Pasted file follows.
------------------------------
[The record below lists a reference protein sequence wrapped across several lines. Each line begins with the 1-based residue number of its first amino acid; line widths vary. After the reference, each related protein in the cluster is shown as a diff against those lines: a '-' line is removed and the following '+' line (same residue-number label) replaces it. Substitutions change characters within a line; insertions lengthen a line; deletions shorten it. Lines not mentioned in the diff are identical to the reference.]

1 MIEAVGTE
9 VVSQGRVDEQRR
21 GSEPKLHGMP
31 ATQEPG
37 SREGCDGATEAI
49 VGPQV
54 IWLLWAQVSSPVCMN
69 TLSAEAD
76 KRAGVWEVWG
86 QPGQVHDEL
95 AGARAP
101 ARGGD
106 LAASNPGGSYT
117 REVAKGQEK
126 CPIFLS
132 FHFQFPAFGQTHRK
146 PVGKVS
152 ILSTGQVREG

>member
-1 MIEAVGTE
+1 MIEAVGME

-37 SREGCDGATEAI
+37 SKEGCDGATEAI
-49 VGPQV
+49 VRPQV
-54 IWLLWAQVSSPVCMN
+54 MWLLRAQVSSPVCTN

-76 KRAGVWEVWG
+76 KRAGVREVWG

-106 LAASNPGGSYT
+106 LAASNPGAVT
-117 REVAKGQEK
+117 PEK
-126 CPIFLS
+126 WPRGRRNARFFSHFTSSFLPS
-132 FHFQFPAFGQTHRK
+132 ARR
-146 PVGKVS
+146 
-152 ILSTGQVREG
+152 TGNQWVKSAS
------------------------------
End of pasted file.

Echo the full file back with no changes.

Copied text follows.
[The record below lists a reference protein sequence wrapped across several lines. Each line begins with the 1-based residue number of its first amino acid; line widths vary. After the reference, each related protein in the cluster is shown as a diff against those lines: a '-' line is removed and the following '+' line (same residue-number label) replaces it. Substitutions change characters within a line; insertions lengthen a line; deletions shorten it. Lines not mentioned in the diff are identical to the reference.]

1 MIEAVGTE
9 VVSQGRVDEQRR
21 GSEPKLHGMP
31 ATQEPG
37 SREGCDGATEAI
49 VGPQV
54 IWLLWAQVSSPVCMN
69 TLSAEAD
76 KRAGVWEVWG
86 QPGQVHDEL
95 AGARAP
101 ARGGD
106 LAASNPGGSYT
117 REVAKGQEK
126 CPIFLS
132 FHFQFPAFGQTHRK
146 PVGKVS
152 ILSTGQVREG

>member
-1 MIEAVGTE
+1 MIEAVGME

-37 SREGCDGATEAI
+37 SKEGCDGATEAI
-49 VGPQV
+49 VRPQV
-54 IWLLWAQVSSPVCMN
+54 MWLLRAQVSSPVCTN

-76 KRAGVWEVWG
+76 KRAGVREVWG

-106 LAASNPGGSYT
+106 LAASNPGAVT
-117 REVAKGQEK
+117 PEK
-126 CPIFLS
+126 WPRGRRNARFFSHFTSSFLPS
-132 FHFQFPAFGQTHRK
+132 ARR
-146 PVGKVS
+146 
-152 ILSTGQVREG
+152 TGNQWVKSAS